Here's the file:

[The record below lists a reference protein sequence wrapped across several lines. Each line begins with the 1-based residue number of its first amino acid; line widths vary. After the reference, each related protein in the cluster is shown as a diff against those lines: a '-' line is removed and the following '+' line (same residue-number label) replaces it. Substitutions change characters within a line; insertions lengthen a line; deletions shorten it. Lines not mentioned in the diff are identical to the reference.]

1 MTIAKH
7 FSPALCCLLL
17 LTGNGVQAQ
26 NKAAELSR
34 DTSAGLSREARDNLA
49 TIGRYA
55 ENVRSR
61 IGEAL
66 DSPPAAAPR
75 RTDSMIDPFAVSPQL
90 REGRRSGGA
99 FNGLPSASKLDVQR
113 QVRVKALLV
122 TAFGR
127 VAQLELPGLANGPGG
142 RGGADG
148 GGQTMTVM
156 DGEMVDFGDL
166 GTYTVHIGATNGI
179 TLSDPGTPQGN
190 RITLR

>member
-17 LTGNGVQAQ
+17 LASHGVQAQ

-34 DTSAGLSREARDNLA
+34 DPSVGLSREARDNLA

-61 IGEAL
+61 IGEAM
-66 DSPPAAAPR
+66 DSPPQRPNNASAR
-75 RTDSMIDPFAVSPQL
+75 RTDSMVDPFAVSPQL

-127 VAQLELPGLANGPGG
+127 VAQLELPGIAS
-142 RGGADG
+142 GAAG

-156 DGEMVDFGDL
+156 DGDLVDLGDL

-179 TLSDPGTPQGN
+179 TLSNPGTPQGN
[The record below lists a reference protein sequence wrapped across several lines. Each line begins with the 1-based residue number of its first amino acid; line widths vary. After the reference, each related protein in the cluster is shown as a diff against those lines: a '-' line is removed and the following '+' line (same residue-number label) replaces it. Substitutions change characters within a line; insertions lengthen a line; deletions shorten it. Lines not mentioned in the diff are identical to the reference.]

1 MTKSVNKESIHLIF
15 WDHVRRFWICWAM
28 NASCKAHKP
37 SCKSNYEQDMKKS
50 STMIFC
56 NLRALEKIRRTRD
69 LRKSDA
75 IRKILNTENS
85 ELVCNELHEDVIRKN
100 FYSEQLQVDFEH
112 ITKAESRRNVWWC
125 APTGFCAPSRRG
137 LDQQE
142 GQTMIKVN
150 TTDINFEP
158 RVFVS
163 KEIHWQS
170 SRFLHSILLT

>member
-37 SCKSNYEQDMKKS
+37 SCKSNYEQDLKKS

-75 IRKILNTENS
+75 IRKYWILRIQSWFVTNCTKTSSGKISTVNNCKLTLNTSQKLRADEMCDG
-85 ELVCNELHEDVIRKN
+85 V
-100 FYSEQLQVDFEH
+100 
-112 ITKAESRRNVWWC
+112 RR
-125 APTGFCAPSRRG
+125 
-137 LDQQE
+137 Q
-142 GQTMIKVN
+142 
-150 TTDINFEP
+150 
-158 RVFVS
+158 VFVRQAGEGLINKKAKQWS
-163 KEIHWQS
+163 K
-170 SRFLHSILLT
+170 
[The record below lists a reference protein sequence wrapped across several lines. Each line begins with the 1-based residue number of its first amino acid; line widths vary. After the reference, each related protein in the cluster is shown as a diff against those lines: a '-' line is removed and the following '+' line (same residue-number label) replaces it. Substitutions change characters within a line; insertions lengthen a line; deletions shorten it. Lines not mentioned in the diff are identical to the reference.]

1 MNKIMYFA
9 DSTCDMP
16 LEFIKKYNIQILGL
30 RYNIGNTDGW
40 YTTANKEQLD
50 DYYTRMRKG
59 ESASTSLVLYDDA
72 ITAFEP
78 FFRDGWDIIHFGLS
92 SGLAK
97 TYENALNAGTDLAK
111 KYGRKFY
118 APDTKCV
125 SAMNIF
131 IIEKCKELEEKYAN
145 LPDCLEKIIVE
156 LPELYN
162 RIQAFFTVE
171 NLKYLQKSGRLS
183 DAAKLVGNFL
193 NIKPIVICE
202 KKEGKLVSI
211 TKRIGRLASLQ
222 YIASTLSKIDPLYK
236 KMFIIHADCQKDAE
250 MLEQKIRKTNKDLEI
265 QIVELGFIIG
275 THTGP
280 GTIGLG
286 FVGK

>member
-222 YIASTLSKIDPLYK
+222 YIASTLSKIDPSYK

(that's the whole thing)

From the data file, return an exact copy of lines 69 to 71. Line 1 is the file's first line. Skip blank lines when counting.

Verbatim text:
+100 
-112 ITKAESRRNVWWC
+112 RR